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Balast law Upheld.

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I'm very proud to have been an MCBA member for almost 20 years now. We've been part of and have had a voice in many decisions over the years concerning our lakes and fisheries. Some that did not go our way in many of the Indian netting rights cases on the Great Lakes. But this case in my view goes well beyond special rights for any one group of people sharing the use of the lakes. So I think/hope we will get a more sympathetic ear from our federal judges to enforce what is only right for everybody using and enjoying the Great Lakes.


The Michigan Charter Boat Association (MCBA) and the Michigan Fish Producers Association (MFPA) are delighted to announce that the Hon. John Feikens recently dismissed a federal lawsuit filed in the Eastern District of Michigan by shipping industry members seeking to challenge Michigan’s new ballast water law.

The new law was enacted in June of 2005 but the effective date for compliance was delayed until January 1, 2007 in order to give the shipping industry time to meet the new law’s requirements.

In March of 2007, a consortium of shipping entities filed a 7-count complaint in federal court seeking to have Michigan’s new law declared unconstitutional. In May 2007, MCBA and MFPA were granted permission to participate in the case as amicus parties, and asked the court to consider the tremendous harm that invasive species have caused to native fish populations in the Great Lakes. Attorney Amy Kullenberg represented the two associations. On August 15, 2007, the Hon. John Feikens dismissed the lawsuit entirely.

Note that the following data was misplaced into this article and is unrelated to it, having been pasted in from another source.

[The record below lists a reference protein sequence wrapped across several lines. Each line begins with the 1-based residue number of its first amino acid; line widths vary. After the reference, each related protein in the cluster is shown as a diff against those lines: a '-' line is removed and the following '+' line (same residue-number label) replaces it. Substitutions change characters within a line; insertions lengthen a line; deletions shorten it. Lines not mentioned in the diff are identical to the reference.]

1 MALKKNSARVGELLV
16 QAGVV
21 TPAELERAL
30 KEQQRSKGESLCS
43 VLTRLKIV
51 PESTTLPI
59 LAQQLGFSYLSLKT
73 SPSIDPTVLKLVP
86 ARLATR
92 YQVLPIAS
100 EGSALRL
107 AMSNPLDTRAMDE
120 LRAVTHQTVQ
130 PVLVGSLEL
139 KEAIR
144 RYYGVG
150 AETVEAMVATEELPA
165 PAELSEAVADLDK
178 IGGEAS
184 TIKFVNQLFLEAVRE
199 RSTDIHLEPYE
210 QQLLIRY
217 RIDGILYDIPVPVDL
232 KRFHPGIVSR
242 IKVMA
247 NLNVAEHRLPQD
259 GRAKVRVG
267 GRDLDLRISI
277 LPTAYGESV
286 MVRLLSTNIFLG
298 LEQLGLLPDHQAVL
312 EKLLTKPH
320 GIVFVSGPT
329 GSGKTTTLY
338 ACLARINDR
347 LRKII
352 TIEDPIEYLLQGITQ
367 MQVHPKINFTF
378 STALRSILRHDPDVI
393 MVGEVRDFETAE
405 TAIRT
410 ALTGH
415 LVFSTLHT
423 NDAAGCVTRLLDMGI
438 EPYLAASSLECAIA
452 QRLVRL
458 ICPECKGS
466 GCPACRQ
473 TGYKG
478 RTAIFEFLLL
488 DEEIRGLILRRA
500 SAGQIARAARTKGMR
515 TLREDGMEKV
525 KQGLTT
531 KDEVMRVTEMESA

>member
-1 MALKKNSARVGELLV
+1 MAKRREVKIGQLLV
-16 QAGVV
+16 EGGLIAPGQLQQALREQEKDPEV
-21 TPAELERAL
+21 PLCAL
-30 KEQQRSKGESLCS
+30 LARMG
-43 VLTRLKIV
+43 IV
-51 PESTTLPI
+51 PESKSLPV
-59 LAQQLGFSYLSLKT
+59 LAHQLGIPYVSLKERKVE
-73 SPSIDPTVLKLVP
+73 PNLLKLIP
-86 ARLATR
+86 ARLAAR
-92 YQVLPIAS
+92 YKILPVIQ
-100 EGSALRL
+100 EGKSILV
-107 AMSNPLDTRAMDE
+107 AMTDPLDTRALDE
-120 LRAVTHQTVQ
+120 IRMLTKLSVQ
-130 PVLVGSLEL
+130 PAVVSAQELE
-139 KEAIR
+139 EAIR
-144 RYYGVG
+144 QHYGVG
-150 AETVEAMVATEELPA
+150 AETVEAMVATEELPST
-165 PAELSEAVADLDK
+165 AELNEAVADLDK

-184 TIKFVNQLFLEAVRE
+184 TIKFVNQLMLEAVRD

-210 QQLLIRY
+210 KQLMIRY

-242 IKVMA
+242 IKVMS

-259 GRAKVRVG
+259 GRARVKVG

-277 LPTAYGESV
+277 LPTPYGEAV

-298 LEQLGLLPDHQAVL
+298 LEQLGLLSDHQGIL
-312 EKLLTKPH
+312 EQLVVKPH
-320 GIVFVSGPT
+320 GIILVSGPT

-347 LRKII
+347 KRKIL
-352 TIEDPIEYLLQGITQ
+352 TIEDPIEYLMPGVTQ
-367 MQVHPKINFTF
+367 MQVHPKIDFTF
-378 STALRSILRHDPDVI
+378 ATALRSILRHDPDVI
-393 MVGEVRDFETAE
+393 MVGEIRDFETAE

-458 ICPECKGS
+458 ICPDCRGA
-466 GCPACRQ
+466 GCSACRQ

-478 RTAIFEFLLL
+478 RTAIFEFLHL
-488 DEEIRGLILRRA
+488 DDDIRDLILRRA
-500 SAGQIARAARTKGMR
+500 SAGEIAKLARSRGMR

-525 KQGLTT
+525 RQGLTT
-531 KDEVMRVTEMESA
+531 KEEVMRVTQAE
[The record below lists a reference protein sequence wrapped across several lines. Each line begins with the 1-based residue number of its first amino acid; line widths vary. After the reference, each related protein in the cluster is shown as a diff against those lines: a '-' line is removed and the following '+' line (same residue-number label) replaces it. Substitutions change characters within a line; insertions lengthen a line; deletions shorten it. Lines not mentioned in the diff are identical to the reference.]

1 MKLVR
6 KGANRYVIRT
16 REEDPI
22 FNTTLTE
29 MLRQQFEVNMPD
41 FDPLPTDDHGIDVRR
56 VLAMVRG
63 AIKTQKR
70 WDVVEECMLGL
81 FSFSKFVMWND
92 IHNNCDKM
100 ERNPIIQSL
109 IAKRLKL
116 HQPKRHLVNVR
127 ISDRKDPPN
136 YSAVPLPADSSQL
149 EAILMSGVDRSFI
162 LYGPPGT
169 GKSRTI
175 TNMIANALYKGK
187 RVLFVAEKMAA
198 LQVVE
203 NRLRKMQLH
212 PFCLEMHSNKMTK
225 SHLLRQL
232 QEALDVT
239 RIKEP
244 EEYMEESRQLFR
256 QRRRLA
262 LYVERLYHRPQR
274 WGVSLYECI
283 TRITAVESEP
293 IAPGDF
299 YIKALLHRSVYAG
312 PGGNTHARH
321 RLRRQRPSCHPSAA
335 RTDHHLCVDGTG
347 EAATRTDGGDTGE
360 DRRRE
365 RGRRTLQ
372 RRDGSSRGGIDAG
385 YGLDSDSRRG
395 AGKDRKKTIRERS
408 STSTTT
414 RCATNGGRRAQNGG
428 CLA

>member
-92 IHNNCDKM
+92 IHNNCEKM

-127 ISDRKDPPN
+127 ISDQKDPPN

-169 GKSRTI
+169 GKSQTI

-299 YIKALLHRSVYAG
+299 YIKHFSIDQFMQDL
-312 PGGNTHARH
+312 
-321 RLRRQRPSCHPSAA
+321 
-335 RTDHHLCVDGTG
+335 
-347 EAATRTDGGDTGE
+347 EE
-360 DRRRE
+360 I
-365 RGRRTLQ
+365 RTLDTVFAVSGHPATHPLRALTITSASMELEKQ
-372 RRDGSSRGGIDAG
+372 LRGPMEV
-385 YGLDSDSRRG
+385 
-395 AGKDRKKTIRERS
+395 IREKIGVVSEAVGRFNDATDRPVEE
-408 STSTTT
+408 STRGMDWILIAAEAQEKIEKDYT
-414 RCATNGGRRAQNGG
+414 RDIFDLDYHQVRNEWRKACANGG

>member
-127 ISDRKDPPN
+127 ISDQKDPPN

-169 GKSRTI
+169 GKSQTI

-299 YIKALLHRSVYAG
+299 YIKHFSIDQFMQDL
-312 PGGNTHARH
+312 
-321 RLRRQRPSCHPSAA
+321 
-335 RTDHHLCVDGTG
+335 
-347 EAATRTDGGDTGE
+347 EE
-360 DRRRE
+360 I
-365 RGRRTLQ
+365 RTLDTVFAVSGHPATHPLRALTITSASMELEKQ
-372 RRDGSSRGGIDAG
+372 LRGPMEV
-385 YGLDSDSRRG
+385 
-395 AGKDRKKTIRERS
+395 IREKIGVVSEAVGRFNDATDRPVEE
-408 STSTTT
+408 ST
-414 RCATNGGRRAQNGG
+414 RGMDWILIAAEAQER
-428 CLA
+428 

The Michigan Charter Boat Association is a non-profit corporation with over 600 active members throughout the Great Lakes Regions. MCBA’s members are U.S. Coast Guard licensed charter boat captains, as well as associate captains, first mates, and others affiliated with the charter industry. MCBA’s mission is to promote a safe and professional charter boat industry in Michigan, to educate its membership and the public regarding issues that affect the charter boat industry, and conduct activities which enhance the public’s enjoyment of the Great Lakes. The MCBA conducts charter excursions in over 70 ports and on 11 major rivers throughout the Great Lakes. In addition to its ongoing support of the Charter Boat Survey Program, the MCBA also maintains a Charter Boat Directory, administers a Student Scholarship Fund, publishes a newsletter, and hosts shows and workshops.

The Michigan Fish Producers Association is an Agricultural and Commodity Organization listed with the State of Michigan Department of Agriculture. MFPA’s multi-generational membership includes over 40 state-licensed fisheries and fishermen and 30 allied businesses. MFPA also works with tribal members who are re-establishing their rights to fish. MFPA holds an annual convention, promotes sustainable harvests of native aquatic species, and has engaged in scientific research to track the effect of invasive species on native fish populations. The MFPA has a long history of working on policy issues related to fishing in the Great Lakes and has been a long-time supporter of the Michigan Sea Grant Program.

The MCBA and the MFPA believe it is vitally important to protect Michigan’s natural resources generally – and the viability of the fishing industry in the Great Lakes particularly – especially in a period of forced transition between a manufacturing-based economy to other economic platforms such as technology and tourism. With proper control of invasive species and other threats to the Great Lakes ecosystem, there is vast economic potential in fishing for Michigan’s economy. For instance, in addition to the $10.1 million generated by charter fishing fees in 2002, there was an additional $19.8 million spent on food, lodging and other local purchases in Michigan’s Great Lakes ports.

Both the Michigan Charter Boat Association and the Michigan Fish Producers Association are deeply committed to the protection of Great Lakes waters and the ecosystems associated with the Great Lakes. These Associations applaud the dismissal of the ballast water lawsuit, and encourage other Great Lakes states’ legislatures to follow Michigan’s lead in drafting laws to protect the Great Lakes from further damage by invasive species.

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